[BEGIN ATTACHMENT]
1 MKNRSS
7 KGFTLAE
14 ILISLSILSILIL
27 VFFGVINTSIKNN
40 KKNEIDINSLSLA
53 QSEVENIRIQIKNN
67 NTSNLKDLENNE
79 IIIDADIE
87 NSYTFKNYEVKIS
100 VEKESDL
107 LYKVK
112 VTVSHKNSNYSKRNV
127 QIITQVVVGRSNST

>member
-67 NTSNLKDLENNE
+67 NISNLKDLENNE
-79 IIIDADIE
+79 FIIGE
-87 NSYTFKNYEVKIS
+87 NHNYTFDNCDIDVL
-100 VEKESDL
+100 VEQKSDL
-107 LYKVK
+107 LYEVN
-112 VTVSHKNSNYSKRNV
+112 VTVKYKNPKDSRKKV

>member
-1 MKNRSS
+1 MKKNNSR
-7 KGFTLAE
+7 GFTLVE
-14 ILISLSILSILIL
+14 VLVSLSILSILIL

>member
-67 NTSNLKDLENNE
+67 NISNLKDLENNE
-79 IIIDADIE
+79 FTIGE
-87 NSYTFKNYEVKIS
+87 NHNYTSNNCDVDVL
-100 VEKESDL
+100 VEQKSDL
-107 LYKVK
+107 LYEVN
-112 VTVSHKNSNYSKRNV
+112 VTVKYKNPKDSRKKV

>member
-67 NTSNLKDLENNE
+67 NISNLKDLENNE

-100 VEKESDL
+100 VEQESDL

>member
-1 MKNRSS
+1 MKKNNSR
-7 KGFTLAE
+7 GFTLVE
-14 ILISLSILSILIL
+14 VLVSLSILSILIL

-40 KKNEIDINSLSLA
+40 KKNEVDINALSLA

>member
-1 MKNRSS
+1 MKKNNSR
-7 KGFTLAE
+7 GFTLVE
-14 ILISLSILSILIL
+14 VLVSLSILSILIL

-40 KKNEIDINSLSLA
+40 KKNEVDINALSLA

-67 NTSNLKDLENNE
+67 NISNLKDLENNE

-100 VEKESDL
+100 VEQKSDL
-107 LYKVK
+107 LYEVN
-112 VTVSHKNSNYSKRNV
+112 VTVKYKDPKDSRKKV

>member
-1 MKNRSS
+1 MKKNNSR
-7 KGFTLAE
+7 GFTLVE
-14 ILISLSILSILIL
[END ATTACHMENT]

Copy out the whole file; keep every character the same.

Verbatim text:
1 MKNRSS
7 KGFTLAE
14 ILISLSILSILIL
27 VFFGVINTSIKNN
40 KKNEIDINSLSLA
53 QSEVENIRIQIKNN
67 NTSNLKDLENNE
79 IIIDADIE
87 NSYTFKNYEVKIS
100 VEKESDL
107 LYKVK
112 VTVSHKNSNYSKRNV
127 QIITQVVVGRSNST

>member
-67 NTSNLKDLENNE
+67 NISNLKDLENNE
-79 IIIDADIE
+79 FIIGE
-87 NSYTFKNYEVKIS
+87 NHNYTFDNCDIDVL
-100 VEKESDL
+100 VEQKSDL
-107 LYKVK
+107 LYEVN
-112 VTVSHKNSNYSKRNV
+112 VTVKYKNPKDSRKKV

>member
-1 MKNRSS
+1 MKKNNSR
-7 KGFTLAE
+7 GFTLVE
-14 ILISLSILSILIL
+14 VLVSLSILSILIL

>member
-67 NTSNLKDLENNE
+67 NISNLKDLENNE
-79 IIIDADIE
+79 FTIGE
-87 NSYTFKNYEVKIS
+87 NHNYTSNNCDVDVL
-100 VEKESDL
+100 VEQKSDL
-107 LYKVK
+107 LYEVN
-112 VTVSHKNSNYSKRNV
+112 VTVKYKNPKDSRKKV

>member
-67 NTSNLKDLENNE
+67 NISNLKDLENNE

-100 VEKESDL
+100 VEQESDL

>member
-1 MKNRSS
+1 MKKNNSR
-7 KGFTLAE
+7 GFTLVE
-14 ILISLSILSILIL
+14 VLVSLSILSILIL

-40 KKNEIDINSLSLA
+40 KKNEVDINALSLA

>member
-1 MKNRSS
+1 MKKNNSR
-7 KGFTLAE
+7 GFTLVE
-14 ILISLSILSILIL
+14 VLVSLSILSILIL

-40 KKNEIDINSLSLA
+40 KKNEVDINALSLA

-67 NTSNLKDLENNE
+67 NISNLKDLENNE

-100 VEKESDL
+100 VEQKSDL
-107 LYKVK
+107 LYEVN
-112 VTVSHKNSNYSKRNV
+112 VTVKYKDPKDSRKKV

>member
-1 MKNRSS
+1 MKKNNSR
-7 KGFTLAE
+7 GFTLVE
-14 ILISLSILSILIL